November housing sales slowed in return to traditional market


Published: Thursday, December 19, 2013 at 7:04 p.m.
Last Modified: Thursday, December 19, 2013 at 7:04 p.m.

Existing home sales dropped for the first time in more than two years statewide and nationwide and slowed considerably in Alachua County in November — largely as a result of fewer distressed sales — in what one economist called a return to a more traditional market.

Florida home sales were down 1.2 percent compared with November 2012 sales, the first year-over-year drop since January 2012, while U.S. sales dropped 0.9 percent during that time for the first such drop in 29 months.

Alachua County still showed positive gains at 8 percent — with 149 closings in November compared with 138 in November 2012 — but it marked the first time in a year that the gains were lower than 20 percent.

The slower pace of sales was largely the result of a drop in foreclosure sales from 30 to 21 over the year. Traditional sales were actually up 21 percent, from 95 to 115, during that time.

Fewer foreclosures also helped boost the median sales price nearly 13 percent, from $160,143 to $180,707. The market shifted away from sales below $200,000 to more sales above that mark.

Greta Rice, president of the Gainesville-Alachua County Association of Realtors, said the shift is also the result of investors finding fewer lower-priced homes and other buyers feeling more comfortable with higher prices.

Rice, who is also broker of Tioga Realty, said other factors point to a healthier market than November's numbers indicate. New construction is not included in the report, and local builders continue to be busy, she said.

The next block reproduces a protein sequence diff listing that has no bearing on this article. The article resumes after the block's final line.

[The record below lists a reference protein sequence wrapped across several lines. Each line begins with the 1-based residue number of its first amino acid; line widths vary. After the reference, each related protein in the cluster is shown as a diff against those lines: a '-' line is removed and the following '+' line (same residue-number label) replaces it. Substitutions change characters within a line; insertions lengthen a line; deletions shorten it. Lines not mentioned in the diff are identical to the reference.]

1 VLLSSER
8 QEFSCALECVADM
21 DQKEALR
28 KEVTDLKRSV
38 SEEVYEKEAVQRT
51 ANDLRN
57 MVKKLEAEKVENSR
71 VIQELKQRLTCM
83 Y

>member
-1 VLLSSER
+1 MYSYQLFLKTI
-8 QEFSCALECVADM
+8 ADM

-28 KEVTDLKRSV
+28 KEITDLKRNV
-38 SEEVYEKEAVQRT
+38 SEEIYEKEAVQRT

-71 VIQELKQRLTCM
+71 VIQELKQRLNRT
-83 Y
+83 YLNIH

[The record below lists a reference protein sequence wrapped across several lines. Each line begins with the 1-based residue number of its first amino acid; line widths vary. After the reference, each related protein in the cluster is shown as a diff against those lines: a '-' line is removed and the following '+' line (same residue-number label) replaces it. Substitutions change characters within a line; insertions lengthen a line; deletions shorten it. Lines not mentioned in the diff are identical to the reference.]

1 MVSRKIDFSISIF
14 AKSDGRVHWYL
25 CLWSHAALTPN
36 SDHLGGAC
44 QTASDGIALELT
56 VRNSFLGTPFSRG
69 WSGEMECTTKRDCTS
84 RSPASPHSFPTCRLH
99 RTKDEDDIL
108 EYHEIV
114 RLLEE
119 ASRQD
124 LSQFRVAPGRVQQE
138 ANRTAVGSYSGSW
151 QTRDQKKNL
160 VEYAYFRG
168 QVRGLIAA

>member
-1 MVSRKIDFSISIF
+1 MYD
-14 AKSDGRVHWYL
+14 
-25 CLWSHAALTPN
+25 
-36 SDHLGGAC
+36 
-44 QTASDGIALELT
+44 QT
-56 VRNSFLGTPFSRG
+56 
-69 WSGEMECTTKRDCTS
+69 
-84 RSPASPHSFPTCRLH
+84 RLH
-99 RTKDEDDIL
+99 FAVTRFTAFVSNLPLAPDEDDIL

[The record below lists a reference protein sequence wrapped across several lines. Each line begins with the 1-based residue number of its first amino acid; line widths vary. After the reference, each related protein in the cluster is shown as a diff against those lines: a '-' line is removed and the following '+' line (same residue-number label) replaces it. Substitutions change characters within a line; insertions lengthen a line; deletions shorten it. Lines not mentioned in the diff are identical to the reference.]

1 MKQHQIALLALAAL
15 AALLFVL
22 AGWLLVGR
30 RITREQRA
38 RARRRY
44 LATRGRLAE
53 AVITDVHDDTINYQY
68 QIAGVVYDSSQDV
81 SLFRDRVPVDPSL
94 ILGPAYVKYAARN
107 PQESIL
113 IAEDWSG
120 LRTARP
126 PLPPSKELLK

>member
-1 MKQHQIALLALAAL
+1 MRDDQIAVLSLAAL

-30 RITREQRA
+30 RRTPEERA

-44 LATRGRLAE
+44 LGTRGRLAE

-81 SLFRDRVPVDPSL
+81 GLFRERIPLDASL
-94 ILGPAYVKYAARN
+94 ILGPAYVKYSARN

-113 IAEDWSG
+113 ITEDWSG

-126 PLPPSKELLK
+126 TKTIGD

The 6.6-month's supply of homes on the market also includes a portion of distressed properties and stagnant listings that are priced too high, she said.

“There's not as much inventory to go around as far as customers are concerned,” Rice said.

“You get a house that's positioned correctly, you'll sell that in just a couple weeks and that's because we don't have enough inventory on the market.”

The drop in statewide sales was largely the result of a 47 percent decrease in short sales. Traditional sales were up nearly 11 percent.

A drop in cash-only sales also indicates a diminishing investor presence, said John Tuccillo, chief economist for Florida Realtors.

“It signals a continued return to what we would consider a more traditional market,” he said.

The median sale price in Florida rose 13 percent over the year to $169,900.

National Association of Realtors Chief Economist Lawrence Yun credited the drop in U.S. home sales to higher mortgage interest rates, constrained inventory and tight credit.

He said new home construction has not kept pace with pent-up demand, leading to higher rents and higher home prices.

The national median sales price of $196,200 was up 9.4 percent over last year, the highest rise in eight years.

Alachua County condominium and townhouse sales rose 35 percent from 26 to 35 over the year while the median sale price was up 13 percent to $77,000.

Florida condo sales dropped 7 percent over the year, and the median sale price was up 17 percent to $131,299.

NAR President Steve Brown said new mortgage rules that take effect in January could cost borrowers more or prevent them from getting a loan.

Rice said she has talked to local lenders who told her credit will be especially tight for loans around $50,000.

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